Big-city campaigning comes to Norwich

Norwich Mayor Deberey Hinchey, left, speaks to, from right, Teresa C. Younger, executive director of Connecticut's Permanent Commission on the Status of Women, and Lt. Gov. Nancy Wyman during an event Thursday at Norwich City Hall on the state minimum wage. Hinchey's successful run for mayor may have influenced future Norwich races in two areas: how much money candidates will be expected to raise and how they will be expected to spend it.

Deberey Hinchey's successful mayoral campaign may have brought two major changes to local politics: she raised more money than any previous Norwich mayoral candidate and she spent nearly all of it on consultants.

Hinchey raised and spent more than $66,000 from February 2013 through early November - $21,000 more than the her $45,000 annual salary as mayor and twice as much as any previous Norwich mayoral candidate since the 2001 charter change created the position.

The bigger difference in her primary and election campaigns, however, was how the Hinchey camp spent the money raised at fundraisers locally and in Hartford and through donations from all corners of Connecticut and beyond.

While candidates in Norwich races usually spend a few thousand dollars on lawn signs and mailers, nearly all of Hinchey's money went to pay the Manchester-based professional campaign consulting firm The Vinci Group and its partners, Mike Farina and Democratic state Rep. Geoff Luxenberg.

The consultants did more than gather voter lists and map out the city for Hinchey's daily neighborhood visits. They analyzed the data to target likely voters and determine where they lived and how best to reach them.

As Hinchey was the city's first female mayoral candidate, the consultants targeted women along with undecided voters.

Field director Conor Douglass came to Hinchey's home each day with stacks of addresses and neighborhoods for her to visit - called "turfs." During the primary campaign, they zeroed in on Democrats. Then, after Hinchey defeated fellow Democrat Charles Jaskiewicz Sept. 10, the reached out to the unaffiliated and undecided.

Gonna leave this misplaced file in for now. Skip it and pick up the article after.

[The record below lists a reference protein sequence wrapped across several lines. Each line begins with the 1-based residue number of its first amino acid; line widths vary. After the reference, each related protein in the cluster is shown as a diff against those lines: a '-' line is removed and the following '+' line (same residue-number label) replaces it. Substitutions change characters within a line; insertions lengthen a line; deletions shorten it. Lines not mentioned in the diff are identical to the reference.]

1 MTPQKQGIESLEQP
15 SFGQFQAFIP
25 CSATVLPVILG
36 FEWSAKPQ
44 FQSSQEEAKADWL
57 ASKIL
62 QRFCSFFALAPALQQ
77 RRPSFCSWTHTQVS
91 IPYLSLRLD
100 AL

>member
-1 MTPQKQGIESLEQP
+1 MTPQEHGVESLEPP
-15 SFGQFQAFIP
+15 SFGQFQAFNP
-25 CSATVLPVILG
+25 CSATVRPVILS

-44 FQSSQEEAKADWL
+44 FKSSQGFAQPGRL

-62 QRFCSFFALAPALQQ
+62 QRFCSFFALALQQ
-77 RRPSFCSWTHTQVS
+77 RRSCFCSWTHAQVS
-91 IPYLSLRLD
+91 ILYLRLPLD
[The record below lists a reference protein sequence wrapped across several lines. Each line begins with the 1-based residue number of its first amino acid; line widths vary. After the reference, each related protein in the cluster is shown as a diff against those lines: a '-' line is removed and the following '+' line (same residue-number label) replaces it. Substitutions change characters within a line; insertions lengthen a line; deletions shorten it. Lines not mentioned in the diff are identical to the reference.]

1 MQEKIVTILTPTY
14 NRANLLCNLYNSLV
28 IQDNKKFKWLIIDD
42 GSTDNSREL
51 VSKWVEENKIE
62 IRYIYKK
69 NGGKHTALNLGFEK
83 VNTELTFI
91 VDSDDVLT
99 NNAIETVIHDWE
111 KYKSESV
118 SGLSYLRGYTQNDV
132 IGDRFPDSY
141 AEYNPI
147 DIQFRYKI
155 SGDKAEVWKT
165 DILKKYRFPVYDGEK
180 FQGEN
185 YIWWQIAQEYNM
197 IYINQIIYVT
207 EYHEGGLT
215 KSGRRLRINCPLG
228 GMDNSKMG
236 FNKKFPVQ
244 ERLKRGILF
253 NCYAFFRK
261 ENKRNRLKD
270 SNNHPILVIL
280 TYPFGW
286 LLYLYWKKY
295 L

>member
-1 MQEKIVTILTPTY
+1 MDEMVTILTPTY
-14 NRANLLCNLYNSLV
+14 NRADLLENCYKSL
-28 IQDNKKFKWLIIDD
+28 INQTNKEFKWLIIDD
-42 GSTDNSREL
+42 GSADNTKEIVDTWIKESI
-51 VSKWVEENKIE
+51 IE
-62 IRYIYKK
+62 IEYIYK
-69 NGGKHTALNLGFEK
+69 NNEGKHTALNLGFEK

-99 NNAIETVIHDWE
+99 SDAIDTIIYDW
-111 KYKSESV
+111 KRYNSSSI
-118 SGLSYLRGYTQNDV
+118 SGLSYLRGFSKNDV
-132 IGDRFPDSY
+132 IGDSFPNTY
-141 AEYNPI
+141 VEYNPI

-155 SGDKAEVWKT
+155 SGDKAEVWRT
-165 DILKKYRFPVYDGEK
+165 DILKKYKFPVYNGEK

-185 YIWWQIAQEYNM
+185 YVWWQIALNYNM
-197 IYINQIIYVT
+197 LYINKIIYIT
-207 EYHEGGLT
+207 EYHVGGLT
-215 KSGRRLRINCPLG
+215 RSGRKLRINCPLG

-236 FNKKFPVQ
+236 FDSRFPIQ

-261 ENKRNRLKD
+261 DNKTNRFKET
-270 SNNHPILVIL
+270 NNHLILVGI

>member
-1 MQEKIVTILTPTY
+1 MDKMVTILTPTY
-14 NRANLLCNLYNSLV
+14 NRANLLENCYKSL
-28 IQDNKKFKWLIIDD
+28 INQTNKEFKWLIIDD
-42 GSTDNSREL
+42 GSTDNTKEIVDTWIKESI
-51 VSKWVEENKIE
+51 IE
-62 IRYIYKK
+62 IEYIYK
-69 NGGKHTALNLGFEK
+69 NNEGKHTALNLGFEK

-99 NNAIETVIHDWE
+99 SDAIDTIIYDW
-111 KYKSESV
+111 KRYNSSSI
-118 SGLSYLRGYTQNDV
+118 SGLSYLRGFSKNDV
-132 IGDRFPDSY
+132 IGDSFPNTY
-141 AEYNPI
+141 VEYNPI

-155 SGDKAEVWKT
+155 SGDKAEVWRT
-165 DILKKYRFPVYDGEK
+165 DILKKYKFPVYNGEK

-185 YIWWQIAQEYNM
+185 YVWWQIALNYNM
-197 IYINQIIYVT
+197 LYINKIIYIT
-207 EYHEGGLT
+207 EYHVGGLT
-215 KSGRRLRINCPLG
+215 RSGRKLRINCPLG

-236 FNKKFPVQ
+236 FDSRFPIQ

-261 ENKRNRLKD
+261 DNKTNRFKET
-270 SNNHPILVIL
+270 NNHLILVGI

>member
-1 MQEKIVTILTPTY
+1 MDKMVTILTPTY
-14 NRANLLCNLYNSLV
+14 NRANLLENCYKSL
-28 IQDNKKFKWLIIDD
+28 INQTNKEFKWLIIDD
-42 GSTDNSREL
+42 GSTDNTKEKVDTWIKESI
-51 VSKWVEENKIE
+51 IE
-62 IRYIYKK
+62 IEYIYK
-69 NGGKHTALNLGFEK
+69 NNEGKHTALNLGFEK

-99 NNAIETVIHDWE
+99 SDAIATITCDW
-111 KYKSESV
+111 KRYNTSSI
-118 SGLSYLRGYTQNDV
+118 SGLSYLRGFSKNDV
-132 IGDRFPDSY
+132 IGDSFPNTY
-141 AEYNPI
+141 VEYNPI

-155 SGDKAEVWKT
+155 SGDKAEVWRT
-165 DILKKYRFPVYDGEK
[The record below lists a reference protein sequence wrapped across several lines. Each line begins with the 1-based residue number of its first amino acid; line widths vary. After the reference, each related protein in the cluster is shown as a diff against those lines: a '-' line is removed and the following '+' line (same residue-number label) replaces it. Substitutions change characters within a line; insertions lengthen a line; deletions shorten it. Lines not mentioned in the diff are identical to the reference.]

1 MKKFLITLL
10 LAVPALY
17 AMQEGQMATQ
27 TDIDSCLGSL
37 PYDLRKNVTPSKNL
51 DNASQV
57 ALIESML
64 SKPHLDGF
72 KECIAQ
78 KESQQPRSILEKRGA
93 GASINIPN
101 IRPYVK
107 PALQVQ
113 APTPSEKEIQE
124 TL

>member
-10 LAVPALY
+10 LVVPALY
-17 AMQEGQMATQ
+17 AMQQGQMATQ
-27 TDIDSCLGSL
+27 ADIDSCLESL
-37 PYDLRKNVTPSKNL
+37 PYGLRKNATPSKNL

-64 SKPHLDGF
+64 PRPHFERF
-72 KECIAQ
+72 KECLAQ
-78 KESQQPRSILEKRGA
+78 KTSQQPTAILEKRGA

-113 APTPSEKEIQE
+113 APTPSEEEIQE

Hinchey walked for miles throughout the summer, dripping with sweat in the July and August heat, and ending her trips after sunset. She visited tucked-away Rose City neighborhoods that she said she never knew existed. She took notes, got back to people on questions or problems, and she saved the notes to use as a guide for her four years in office.

"People said to me, 'This is the first time someone came to my neighborhood,'" she said.

Douglass would call voters in the neighborhoods to let them know Hinchey was coming and to ask about their concerns. So when Hinchey arrived, she could address specifics and even criticisms of her past votes on the City Council.

"They were masterful at developing the lists," Hinchey said.

Her campaign staff would make follow-up calls or visits if she missed people or if voters said they were undecided. Supporters were reminded that the primary, and then the election, was coming up.

The consultants also nixed local campaign staples. No lawn signs. Don't bother standing on street corners waving to passing cars, and skip many of the local festivals and events that draw crowds.

And don't waste your time on social media.

"They said, if you're spending your time doing this," Hinchey said moving her thumbs to pretend to type on a smartphone, "then you're not out meeting voters."

But after the primary, Hinchey fought back on the Vinci Group's advice against lawn signs.